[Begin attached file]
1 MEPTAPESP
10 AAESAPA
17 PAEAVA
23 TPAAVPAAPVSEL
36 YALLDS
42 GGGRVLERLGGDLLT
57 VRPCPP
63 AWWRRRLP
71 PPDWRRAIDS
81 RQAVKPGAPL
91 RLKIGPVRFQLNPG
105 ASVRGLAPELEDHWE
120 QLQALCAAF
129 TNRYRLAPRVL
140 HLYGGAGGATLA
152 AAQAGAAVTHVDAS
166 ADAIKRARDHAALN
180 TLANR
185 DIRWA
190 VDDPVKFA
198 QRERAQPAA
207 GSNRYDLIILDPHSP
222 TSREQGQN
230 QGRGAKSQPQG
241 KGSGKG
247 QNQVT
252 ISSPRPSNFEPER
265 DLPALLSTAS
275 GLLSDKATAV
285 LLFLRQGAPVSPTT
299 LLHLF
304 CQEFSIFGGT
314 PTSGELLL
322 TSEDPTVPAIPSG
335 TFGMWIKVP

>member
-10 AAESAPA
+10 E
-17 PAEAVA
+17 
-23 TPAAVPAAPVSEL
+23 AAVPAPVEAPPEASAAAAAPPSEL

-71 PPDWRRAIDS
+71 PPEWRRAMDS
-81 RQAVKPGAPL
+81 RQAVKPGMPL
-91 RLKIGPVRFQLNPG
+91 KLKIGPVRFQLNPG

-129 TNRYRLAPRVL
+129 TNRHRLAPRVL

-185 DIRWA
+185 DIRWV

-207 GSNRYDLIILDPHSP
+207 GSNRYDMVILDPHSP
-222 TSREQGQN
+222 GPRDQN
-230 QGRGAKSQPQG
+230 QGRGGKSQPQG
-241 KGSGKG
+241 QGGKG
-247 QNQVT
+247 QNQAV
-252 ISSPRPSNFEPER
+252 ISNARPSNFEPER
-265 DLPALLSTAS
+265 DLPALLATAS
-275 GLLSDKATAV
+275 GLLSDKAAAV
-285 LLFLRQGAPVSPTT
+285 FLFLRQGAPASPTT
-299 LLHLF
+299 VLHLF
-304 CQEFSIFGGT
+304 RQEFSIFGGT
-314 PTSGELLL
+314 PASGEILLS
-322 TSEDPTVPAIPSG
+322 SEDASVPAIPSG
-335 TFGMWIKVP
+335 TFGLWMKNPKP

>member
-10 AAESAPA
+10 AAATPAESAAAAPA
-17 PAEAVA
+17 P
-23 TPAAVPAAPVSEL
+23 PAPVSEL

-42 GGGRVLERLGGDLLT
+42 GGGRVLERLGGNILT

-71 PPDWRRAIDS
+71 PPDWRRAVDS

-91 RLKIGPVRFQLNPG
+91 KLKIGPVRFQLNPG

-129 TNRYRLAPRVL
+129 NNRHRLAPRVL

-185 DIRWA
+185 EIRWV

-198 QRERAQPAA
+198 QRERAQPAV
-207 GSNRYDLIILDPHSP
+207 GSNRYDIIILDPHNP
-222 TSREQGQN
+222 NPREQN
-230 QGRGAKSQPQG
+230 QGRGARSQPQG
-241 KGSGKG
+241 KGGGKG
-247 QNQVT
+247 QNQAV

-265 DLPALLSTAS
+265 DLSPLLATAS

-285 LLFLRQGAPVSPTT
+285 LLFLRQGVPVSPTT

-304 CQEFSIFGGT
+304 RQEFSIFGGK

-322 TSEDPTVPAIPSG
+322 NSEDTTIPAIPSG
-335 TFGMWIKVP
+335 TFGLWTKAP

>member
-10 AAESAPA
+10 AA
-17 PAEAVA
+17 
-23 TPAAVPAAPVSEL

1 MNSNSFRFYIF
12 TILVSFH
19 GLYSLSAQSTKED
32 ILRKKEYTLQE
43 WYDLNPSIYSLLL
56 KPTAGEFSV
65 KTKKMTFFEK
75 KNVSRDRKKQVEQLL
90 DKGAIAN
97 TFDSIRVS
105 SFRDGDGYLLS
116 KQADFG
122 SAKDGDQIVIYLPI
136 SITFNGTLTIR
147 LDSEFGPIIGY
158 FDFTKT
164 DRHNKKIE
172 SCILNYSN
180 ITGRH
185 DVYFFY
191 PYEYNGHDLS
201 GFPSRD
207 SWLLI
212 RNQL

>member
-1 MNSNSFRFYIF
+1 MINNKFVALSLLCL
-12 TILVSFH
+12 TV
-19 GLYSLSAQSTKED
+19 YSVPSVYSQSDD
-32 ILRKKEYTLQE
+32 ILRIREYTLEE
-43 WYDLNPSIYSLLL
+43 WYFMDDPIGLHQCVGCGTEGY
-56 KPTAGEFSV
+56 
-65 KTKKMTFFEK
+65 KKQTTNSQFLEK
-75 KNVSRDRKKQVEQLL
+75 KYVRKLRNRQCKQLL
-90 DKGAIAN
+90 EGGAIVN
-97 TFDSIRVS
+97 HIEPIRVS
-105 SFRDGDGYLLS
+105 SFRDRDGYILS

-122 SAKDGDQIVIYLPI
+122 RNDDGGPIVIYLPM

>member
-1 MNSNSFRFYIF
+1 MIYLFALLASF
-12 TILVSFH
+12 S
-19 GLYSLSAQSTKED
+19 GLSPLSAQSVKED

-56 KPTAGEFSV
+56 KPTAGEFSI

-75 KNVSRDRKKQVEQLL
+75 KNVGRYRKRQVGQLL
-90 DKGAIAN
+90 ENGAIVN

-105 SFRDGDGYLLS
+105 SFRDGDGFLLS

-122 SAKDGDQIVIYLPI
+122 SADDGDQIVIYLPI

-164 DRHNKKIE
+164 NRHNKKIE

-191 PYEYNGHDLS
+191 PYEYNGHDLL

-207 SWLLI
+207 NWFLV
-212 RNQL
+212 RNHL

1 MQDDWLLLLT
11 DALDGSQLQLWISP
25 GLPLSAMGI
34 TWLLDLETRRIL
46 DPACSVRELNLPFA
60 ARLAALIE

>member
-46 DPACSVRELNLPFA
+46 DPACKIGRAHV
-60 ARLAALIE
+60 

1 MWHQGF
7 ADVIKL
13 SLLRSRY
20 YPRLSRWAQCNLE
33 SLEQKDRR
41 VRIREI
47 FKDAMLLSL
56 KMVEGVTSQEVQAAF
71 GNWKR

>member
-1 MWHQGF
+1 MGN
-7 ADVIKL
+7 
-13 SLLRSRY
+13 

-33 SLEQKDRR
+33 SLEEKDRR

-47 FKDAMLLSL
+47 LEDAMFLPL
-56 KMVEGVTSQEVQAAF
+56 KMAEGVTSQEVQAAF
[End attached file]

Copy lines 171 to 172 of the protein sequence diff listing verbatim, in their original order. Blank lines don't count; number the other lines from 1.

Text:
-105 SFRDGDGYLLS
+105 SFRDRDGYILS